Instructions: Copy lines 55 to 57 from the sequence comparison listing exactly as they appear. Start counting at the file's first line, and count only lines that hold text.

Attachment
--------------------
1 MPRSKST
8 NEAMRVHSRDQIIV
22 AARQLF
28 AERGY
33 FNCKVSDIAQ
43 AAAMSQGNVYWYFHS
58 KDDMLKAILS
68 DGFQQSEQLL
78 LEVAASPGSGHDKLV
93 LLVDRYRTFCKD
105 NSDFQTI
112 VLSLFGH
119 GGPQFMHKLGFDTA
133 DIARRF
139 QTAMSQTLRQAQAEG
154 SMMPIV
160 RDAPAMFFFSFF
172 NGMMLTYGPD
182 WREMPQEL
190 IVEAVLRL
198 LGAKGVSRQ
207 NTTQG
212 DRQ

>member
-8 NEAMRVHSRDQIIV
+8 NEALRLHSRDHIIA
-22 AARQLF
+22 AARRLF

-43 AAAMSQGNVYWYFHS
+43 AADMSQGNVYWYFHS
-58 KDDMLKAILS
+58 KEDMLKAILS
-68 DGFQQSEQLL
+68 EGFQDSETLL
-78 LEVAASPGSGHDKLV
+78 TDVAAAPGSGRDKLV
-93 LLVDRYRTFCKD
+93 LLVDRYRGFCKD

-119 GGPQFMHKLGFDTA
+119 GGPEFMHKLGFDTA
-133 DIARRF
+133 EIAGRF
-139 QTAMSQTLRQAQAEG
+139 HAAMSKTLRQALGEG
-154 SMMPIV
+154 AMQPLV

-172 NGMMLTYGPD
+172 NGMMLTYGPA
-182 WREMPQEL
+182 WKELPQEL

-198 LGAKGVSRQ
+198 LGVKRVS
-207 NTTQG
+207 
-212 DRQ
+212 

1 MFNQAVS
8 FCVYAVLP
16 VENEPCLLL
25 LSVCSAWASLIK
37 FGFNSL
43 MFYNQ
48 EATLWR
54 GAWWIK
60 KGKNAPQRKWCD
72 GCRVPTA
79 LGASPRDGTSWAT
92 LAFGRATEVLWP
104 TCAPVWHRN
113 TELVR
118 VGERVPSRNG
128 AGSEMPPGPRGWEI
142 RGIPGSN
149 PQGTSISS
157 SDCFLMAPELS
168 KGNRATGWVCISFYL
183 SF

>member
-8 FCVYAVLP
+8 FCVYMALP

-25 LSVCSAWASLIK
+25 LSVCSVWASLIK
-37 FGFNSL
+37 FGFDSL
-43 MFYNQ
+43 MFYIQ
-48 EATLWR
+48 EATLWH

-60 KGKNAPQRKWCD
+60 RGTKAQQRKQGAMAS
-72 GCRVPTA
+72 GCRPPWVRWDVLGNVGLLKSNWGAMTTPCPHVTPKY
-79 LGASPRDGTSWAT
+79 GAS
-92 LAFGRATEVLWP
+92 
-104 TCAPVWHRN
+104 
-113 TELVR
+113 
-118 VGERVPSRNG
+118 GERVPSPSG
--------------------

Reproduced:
-212 DRQ
+212 

1 MFNQAVS